Silicon Valley is synonymous with technology and the computer industry. Many big-name companies like Apple, IBM and Intel were born in Silicon Valley. The success of these companies came about due to the efforts of many skilled young workers.
These workers are older now, and many are losing their jobs to age discrimination despite their vital roles in helping corporations succeed. Making this problem even worse, companies are disguising their discriminatory acts as “cost-cutting” measures.
How do they get away with age discrimination?
When the economy is in trouble, corporations also face problems. Consumers do not have the money to buy the products these corporations produce, resulting in profit loss. Companies must often cut costs to find a new balance. Downsizing an employee pool can help employers cut costs, but older employees are usually the first to go.
Skilled young workers are eager to get their feet in the door of tech companies and will usually accept less income than older workers. To a big corporation looking to cut costs, it may make sense to cull out older employees and usher in young workers. However, it remains illegal to fire or discriminate against a person solely because of their age.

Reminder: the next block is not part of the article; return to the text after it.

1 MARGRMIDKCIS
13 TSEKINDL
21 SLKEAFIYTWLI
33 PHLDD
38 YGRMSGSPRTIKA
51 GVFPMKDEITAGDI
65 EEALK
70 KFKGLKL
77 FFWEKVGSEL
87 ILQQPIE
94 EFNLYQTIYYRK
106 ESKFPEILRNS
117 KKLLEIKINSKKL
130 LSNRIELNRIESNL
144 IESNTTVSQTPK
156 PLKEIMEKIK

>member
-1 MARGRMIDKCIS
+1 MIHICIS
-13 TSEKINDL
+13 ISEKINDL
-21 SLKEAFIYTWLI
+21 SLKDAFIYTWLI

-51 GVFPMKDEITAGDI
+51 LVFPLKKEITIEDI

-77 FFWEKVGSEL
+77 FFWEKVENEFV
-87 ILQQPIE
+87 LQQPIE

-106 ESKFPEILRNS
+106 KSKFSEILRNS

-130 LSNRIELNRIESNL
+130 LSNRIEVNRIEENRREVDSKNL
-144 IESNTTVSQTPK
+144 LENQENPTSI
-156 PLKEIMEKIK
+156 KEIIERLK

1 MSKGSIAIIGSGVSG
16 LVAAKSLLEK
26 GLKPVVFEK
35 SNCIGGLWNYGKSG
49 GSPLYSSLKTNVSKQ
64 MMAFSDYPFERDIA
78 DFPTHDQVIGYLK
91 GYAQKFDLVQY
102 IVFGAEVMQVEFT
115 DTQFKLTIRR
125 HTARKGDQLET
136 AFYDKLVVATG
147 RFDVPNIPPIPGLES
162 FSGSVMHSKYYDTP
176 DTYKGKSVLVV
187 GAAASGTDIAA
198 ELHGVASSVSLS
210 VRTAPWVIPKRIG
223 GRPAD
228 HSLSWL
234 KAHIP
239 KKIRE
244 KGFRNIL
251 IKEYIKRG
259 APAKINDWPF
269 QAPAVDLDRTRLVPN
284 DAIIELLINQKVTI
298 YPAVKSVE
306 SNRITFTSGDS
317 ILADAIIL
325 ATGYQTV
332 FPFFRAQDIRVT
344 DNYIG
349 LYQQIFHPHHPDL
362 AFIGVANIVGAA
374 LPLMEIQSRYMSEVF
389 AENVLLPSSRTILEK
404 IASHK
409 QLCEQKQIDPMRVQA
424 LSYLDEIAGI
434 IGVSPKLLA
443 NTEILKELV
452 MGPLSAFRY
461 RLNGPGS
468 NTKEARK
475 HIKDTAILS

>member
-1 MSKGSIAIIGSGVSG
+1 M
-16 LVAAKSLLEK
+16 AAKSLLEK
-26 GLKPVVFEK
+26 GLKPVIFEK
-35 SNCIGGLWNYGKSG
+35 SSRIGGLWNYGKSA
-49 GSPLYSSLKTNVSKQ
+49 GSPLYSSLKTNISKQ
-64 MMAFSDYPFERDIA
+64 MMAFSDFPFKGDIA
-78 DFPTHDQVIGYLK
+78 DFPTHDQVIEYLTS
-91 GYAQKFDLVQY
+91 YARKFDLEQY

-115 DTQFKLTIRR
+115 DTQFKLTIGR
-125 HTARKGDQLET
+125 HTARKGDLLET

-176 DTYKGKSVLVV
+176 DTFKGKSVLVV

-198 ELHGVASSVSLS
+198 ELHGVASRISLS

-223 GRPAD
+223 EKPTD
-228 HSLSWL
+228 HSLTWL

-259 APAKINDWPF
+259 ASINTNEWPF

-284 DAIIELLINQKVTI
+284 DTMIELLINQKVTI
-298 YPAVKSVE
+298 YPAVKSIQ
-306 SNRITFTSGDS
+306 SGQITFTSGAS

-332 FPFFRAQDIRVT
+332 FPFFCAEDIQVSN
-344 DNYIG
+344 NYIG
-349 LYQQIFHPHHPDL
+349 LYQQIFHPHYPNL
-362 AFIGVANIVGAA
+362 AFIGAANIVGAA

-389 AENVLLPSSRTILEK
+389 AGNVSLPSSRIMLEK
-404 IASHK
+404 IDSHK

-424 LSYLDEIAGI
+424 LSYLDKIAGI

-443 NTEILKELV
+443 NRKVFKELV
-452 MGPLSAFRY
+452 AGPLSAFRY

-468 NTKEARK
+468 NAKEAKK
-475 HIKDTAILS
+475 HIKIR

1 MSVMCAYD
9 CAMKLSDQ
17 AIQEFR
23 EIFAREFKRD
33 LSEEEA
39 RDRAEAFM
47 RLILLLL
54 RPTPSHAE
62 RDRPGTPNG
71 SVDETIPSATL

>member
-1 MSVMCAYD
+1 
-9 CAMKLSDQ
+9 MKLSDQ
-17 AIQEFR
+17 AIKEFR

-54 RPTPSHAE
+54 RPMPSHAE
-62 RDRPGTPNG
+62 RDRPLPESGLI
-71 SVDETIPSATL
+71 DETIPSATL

Some of the ways companies try to move out older workers include:
- Juniorization: Downgrading a worker’s position so that they are overqualified for the job.
- Relocation: Often, companies move some (or all) of their operations to a lower-cost location but do not invite older workers to relocate.
- Reorganization: Employers use this technique to get rid of middle management positions, usually held by older employees.
Unfortunately, the techniques above represent just the tip of the iceberg in a rising wave of age discrimination across California and other regions. If you suspect your recent termination occurred due to your age, please consider learning more about age discrimination and wrongful termination.